We’ve all been told that exercise is really good for us. Health professionals and fitness enthusiasts preach the benefits that physical activity has on one’s well-being, particularly their cardiovascular health. And we have some solid scientific evidence to back that up. But while we know exercise is generally good for heart health, we know less about how specific subsets of the population—particularly those at higher than average risk for cardiovascular disease—can benefit from the practice. Regular endurance exercise is thought to help protect folks who carry genes that put them at risk for heart trouble, but just how much can it help them?
A study out this week in the journal Circulation may help clear up this question. Researchers analyzed data from nearly 500,000 people who were enrolled in a long term health study in the United Kingdom. With the help of genetic testing, the scientists selected these individuals because they have certain genetic factors that put them at a higher risk for heart disease. A person’s individual risk for many diseases, like cancer, diabetes, heart disease, and certain autoimmune diseases most often stems from a combination of genes, environment, and lifestyle.
Over a period of 10 to 15 years, the researchers followed these individuals (aged 40 to 69 years) and asked them to log how often and in what way they exercised, as well as asking them to wear activity trackers. They also recorded their grip strength, or how much force they could exert onto a squeezable object, which is a good estimate of a person’s overall strength.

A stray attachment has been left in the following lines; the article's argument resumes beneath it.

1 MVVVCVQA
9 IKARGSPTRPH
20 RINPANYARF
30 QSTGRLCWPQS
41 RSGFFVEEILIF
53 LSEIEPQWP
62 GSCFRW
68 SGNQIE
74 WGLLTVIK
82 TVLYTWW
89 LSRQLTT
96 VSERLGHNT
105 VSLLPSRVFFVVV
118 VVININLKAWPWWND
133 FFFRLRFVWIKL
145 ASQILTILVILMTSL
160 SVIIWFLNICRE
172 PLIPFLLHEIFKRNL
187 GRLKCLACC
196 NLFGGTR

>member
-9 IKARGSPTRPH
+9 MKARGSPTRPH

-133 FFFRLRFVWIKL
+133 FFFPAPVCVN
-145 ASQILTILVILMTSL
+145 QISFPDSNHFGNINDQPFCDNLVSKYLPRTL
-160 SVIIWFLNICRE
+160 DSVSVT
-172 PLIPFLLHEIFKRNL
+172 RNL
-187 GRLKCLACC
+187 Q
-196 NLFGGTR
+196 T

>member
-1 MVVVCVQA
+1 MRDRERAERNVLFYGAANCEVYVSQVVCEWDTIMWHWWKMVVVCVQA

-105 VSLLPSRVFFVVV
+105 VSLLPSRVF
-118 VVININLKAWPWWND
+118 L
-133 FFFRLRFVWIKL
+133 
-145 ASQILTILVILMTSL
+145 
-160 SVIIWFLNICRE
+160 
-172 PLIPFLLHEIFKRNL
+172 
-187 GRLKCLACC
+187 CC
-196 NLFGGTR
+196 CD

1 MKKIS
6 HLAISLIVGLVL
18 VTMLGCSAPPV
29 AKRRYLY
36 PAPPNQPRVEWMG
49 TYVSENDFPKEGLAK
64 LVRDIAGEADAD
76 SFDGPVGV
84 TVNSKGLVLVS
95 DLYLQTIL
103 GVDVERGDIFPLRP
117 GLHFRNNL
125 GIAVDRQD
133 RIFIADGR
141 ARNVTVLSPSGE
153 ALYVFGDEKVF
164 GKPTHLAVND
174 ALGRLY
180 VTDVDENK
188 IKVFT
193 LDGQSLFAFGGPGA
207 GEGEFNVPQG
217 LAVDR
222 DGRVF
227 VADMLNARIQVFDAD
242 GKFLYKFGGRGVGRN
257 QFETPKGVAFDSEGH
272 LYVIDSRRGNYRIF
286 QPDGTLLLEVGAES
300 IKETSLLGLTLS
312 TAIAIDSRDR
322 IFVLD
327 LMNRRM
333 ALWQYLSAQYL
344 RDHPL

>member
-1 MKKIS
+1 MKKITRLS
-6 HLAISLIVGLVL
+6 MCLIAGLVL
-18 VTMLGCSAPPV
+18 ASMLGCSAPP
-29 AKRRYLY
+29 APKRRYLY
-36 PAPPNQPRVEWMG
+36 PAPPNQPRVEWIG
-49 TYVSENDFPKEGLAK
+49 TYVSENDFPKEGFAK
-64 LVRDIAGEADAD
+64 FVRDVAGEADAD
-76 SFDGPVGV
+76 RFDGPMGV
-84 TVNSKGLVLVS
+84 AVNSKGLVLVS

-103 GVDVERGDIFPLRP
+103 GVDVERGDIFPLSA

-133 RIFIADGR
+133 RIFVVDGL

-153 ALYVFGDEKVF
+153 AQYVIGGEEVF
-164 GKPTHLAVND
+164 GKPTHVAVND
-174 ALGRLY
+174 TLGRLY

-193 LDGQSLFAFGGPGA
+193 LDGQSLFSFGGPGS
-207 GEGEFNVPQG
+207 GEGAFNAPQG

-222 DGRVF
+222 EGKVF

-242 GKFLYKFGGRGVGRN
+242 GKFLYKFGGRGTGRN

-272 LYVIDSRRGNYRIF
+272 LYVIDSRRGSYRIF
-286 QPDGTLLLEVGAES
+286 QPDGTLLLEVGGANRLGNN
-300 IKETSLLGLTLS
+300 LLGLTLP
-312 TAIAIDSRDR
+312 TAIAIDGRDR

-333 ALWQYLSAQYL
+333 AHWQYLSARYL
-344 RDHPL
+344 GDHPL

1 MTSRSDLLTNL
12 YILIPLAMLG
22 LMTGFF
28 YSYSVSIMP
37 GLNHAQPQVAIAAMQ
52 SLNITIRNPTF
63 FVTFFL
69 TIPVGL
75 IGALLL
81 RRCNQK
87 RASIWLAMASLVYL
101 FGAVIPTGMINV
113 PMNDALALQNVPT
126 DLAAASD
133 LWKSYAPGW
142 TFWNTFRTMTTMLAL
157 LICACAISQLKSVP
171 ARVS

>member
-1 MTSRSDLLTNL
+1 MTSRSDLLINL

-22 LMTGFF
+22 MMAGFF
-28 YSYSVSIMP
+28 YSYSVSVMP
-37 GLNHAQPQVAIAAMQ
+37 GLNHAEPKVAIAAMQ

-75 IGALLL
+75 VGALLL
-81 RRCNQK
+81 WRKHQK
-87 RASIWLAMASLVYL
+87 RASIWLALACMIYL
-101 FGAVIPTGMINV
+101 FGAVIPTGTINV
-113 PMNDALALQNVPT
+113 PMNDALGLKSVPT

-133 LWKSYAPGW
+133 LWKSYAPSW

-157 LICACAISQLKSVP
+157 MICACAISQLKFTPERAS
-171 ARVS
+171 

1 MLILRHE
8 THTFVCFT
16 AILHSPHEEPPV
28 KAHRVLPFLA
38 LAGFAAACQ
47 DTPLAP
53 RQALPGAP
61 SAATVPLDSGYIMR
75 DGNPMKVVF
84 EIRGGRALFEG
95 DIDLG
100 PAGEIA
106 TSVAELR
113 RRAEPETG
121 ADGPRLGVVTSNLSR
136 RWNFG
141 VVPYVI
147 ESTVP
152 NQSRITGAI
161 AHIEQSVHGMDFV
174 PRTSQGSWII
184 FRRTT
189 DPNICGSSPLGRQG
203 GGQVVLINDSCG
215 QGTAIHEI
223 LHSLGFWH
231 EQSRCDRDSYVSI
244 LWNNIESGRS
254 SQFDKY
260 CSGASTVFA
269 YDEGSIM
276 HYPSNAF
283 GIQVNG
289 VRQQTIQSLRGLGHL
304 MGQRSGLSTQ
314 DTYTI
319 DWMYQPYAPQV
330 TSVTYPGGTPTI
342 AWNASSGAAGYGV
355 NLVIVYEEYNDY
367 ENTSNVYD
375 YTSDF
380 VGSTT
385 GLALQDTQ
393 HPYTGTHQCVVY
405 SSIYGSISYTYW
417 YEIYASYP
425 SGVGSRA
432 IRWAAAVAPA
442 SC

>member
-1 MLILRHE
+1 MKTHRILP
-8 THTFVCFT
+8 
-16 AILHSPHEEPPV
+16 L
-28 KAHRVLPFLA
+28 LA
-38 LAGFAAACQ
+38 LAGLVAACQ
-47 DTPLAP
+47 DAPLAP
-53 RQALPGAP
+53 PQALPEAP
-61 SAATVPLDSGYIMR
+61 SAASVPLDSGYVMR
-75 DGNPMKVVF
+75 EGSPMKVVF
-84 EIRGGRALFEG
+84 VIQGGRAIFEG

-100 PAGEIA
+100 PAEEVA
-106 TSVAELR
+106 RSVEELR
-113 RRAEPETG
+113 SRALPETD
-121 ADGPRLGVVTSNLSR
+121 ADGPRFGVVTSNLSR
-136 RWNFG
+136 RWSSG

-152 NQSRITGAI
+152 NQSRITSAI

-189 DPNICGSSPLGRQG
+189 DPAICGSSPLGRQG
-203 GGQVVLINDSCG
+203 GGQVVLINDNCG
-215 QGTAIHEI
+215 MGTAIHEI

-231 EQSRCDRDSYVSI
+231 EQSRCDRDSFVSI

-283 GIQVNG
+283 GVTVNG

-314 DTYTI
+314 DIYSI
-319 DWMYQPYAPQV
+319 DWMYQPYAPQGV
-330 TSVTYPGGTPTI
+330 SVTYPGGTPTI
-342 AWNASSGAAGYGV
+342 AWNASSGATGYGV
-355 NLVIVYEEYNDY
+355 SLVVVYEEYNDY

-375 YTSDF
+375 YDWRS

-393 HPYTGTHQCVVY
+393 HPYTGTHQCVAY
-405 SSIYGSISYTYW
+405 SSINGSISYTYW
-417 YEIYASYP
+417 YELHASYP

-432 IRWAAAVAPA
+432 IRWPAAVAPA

At the end of the time period, scientists analyzed the relationships between how much a person exercised, what their genetic risk was, and what their disease outcome was—whether they experienced a heart attack, a blockage of their arteries, or another sign of cardiovascular disease.
Among those with an intermediate risk, the participants who had the strongest grips were 36 percent less likely to go on to develop a type of heart disease called coronary artery disease—when plaque builds up in your arteries, which can clog them and trigger a heart attack—than those with the same risk but a weaker grip. Those best grippers also had a 46 percent lower chance of developing atrial fibrillation, in which a lack of blood supply causes your heart to beat irregularly.